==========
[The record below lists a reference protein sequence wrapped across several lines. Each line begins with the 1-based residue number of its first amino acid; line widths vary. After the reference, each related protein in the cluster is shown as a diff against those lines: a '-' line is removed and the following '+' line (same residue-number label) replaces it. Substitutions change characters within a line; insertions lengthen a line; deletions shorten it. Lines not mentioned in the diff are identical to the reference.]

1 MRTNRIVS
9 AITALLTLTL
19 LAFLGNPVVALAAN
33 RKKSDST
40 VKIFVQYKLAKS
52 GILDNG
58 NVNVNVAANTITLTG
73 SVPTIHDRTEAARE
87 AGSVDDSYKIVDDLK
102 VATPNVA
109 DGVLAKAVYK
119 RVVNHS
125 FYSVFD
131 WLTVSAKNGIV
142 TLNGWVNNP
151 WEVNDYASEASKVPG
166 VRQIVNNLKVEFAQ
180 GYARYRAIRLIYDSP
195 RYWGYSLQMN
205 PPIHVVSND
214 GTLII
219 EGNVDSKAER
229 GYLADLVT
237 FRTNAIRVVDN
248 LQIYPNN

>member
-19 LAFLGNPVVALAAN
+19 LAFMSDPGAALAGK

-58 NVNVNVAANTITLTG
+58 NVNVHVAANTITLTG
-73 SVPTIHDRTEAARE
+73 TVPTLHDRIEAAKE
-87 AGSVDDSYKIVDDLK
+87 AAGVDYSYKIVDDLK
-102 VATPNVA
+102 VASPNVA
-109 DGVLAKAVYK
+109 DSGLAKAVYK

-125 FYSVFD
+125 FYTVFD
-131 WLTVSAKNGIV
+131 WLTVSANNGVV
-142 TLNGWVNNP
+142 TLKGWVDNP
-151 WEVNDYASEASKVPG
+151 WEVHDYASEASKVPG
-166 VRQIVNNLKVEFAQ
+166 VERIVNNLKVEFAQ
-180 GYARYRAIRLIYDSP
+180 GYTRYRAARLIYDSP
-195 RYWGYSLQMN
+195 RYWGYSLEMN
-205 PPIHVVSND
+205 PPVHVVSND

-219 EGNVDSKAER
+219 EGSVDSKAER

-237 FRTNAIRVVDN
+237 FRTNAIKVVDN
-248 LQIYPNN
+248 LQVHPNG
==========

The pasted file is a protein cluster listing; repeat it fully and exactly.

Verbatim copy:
[The record below lists a reference protein sequence wrapped across several lines. Each line begins with the 1-based residue number of its first amino acid; line widths vary. After the reference, each related protein in the cluster is shown as a diff against those lines: a '-' line is removed and the following '+' line (same residue-number label) replaces it. Substitutions change characters within a line; insertions lengthen a line; deletions shorten it. Lines not mentioned in the diff are identical to the reference.]

1 MRTNRIVS
9 AITALLTLTL
19 LAFLGNPVVALAAN
33 RKKSDST
40 VKIFVQYKLAKS
52 GILDNG
58 NVNVNVAANTITLTG
73 SVPTIHDRTEAARE
87 AGSVDDSYKIVDDLK
102 VATPNVA
109 DGVLAKAVYK
119 RVVNHS
125 FYSVFD
131 WLTVSAKNGIV
142 TLNGWVNNP
151 WEVNDYASEASKVPG
166 VRQIVNNLKVEFAQ
180 GYARYRAIRLIYDSP
195 RYWGYSLQMN
205 PPIHVVSND
214 GTLII
219 EGNVDSKAER
229 GYLADLVT
237 FRTNAIRVVDN
248 LQIYPNN

>member
-19 LAFLGNPVVALAAN
+19 LAFMSDPGAALAGK

-58 NVNVNVAANTITLTG
+58 NVNVHVAANTITLTG
-73 SVPTIHDRTEAARE
+73 TVPTLHDRIEAAKE
-87 AGSVDDSYKIVDDLK
+87 AAGVDYSYKIVDDLK
-102 VATPNVA
+102 VASPNVA
-109 DGVLAKAVYK
+109 DSGLAKAVYK

-125 FYSVFD
+125 FYTVFD
-131 WLTVSAKNGIV
+131 WLTVSANNGVV
-142 TLNGWVNNP
+142 TLKGWVDNP
-151 WEVNDYASEASKVPG
+151 WEVHDYASEASKVPG
-166 VRQIVNNLKVEFAQ
+166 VERIVNNLKVEFAQ
-180 GYARYRAIRLIYDSP
+180 GYTRYRAARLIYDSP
-195 RYWGYSLQMN
+195 RYWGYSLEMN
-205 PPIHVVSND
+205 PPVHVVSND

-219 EGNVDSKAER
+219 EGSVDSKAER

-237 FRTNAIRVVDN
+237 FRTNAIKVVDN
-248 LQIYPNN
+248 LQVHPNG